Big Pharma typically is seen as a sleepy space where cost-cutting and buyouts are simply an effort to offset generic competition and patent expirations. The result is that most big pharmaceutical players see only incremental growth and rely on a big yield to attract investors.
Healthcare giant Baxter (BAX) partly fits this mold, but is better than some of the megacaps in pharma because it is more specialized. Baxter provides sophisticated treatments for immune disorders, kidney disease and other specific medical conditions — meaning it might navigate competition and patent trouble better thanks to specialization.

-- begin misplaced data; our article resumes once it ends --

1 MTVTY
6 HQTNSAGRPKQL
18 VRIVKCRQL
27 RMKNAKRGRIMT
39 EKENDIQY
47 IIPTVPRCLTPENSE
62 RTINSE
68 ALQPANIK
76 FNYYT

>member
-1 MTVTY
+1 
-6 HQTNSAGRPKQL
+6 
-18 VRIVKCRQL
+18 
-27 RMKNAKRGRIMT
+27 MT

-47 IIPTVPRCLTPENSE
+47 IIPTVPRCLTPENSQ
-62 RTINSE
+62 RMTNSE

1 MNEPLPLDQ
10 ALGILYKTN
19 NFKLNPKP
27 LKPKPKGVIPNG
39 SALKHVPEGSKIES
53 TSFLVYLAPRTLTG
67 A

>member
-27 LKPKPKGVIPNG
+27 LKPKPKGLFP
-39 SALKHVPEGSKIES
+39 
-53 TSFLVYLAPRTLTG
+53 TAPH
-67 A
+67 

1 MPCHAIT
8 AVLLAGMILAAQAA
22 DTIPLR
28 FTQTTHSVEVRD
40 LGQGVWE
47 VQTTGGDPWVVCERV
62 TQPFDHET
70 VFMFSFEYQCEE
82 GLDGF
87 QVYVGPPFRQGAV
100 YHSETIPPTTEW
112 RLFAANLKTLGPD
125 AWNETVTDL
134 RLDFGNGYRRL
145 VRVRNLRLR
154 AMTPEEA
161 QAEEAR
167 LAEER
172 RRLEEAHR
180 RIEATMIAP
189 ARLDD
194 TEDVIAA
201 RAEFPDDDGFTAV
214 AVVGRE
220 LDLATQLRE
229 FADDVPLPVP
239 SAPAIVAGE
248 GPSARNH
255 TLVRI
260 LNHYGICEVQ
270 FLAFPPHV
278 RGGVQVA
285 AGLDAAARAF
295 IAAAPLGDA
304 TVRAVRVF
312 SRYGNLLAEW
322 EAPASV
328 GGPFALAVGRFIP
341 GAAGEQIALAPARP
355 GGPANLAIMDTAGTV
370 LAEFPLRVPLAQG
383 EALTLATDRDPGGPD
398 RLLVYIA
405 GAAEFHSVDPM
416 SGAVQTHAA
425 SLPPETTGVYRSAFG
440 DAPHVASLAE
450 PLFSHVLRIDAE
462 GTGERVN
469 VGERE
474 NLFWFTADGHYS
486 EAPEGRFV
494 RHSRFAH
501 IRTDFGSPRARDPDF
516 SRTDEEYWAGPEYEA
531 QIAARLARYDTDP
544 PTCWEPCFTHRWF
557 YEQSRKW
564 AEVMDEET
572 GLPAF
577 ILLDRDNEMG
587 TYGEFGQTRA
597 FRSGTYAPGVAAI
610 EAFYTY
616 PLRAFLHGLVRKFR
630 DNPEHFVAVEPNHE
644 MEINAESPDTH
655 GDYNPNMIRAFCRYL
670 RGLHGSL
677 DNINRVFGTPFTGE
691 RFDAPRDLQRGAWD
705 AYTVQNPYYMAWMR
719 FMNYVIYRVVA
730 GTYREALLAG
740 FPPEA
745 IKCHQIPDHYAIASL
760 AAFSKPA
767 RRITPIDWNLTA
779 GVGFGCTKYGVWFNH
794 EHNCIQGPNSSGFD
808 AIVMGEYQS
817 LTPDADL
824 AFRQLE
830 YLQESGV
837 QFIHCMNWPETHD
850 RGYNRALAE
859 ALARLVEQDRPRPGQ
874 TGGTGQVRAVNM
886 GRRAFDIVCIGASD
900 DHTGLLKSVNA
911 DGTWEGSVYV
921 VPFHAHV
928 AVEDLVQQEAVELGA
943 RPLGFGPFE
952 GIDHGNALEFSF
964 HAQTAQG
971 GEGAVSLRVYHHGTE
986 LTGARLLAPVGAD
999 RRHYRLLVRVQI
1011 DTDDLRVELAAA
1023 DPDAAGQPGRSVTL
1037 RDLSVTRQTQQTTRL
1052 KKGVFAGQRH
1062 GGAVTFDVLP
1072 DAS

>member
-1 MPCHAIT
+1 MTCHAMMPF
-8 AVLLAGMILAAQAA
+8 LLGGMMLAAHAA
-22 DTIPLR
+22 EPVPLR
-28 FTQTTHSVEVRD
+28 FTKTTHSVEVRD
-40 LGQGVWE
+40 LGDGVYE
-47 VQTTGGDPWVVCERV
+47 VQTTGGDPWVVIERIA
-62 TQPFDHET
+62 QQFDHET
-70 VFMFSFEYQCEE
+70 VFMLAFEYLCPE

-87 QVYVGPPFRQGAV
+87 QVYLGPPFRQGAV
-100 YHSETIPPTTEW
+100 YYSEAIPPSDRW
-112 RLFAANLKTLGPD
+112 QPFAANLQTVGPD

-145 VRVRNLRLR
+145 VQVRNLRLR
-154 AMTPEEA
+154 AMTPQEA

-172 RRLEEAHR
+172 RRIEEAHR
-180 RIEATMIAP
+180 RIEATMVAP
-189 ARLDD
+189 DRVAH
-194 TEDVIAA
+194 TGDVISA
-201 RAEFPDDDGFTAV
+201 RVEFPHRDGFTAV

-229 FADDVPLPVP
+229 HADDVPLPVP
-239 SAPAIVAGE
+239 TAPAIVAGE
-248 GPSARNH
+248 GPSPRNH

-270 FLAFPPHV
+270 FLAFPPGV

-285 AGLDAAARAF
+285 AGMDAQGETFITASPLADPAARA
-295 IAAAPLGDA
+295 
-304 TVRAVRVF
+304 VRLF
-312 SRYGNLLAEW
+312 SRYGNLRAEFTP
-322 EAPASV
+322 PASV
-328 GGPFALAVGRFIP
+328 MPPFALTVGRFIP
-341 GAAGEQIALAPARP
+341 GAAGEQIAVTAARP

On the income side, Baxter’s 2.7% dividend is nice and very sustainable at 41% of the current year’s earnings and 38% of fiscal 2014 forecasts. BAX dividends also have grown briskly during the past few years in contrast to slower dividend growth in Big Pharma. Baxter paid a one-time dividend of 58 cents at the end of 2003, but now pays 49 cents a quarter for $1.96 annually — well more than three times the dividend a decade ago.
And broadly speaking, healthcare is the ultimate low-risk play in the long-term thanks to an aging baby boomer population that will need increased care in the years ahead.